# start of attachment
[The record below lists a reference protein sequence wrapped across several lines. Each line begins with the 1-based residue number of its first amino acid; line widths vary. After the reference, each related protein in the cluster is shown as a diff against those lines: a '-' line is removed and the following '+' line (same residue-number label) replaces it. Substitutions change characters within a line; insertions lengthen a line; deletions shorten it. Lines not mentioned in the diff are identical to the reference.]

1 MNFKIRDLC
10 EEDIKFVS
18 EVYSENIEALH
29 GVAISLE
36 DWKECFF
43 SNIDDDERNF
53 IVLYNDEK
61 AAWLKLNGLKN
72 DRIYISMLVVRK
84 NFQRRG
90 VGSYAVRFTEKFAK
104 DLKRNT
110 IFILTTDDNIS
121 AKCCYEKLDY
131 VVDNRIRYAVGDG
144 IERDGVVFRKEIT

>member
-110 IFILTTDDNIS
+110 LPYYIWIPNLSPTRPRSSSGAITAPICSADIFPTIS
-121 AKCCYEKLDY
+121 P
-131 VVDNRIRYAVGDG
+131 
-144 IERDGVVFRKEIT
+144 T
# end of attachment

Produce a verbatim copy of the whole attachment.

[The record below lists a reference protein sequence wrapped across several lines. Each line begins with the 1-based residue number of its first amino acid; line widths vary. After the reference, each related protein in the cluster is shown as a diff against those lines: a '-' line is removed and the following '+' line (same residue-number label) replaces it. Substitutions change characters within a line; insertions lengthen a line; deletions shorten it. Lines not mentioned in the diff are identical to the reference.]

1 MNFKIRDLC
10 EEDIKFVS
18 EVYSENIEALH
29 GVAISLE
36 DWKECFF
43 SNIDDDERNF
53 IVLYNDEK
61 AAWLKLNGLKN
72 DRIYISMLVVRK
84 NFQRRG
90 VGSYAVRFTEKFAK
104 DLKRNT
110 IFILTTDDNIS
121 AKCCYEKLDY
131 VVDNRIRYAVGDG
144 IERDGVVFRKEIT

>member
-110 IFILTTDDNIS
+110 LPYYIWIPNLSPTRPRSSSGAITAPICSADIFPTIS
-121 AKCCYEKLDY
+121 P
-131 VVDNRIRYAVGDG
+131 
-144 IERDGVVFRKEIT
+144 T